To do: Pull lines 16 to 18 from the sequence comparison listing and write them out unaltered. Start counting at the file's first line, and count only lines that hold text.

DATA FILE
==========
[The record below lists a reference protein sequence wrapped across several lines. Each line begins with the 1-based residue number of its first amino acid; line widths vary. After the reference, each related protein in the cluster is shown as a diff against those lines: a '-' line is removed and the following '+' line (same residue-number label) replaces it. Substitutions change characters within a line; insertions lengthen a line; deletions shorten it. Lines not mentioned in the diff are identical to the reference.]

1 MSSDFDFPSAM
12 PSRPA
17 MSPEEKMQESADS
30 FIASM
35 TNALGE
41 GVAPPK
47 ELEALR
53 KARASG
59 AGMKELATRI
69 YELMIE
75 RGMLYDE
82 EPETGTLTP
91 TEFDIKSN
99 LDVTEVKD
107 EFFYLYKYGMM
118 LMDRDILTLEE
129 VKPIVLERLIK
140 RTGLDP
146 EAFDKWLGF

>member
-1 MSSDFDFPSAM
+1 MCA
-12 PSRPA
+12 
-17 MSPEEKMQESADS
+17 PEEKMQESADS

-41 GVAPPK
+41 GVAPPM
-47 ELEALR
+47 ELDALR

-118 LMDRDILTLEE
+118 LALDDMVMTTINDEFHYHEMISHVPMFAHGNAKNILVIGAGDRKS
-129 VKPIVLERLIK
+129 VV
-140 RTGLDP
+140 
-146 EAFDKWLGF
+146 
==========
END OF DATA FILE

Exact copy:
107 EFFYLYKYGMM
118 LMDRDILTLEE
129 VKPIVLERLIK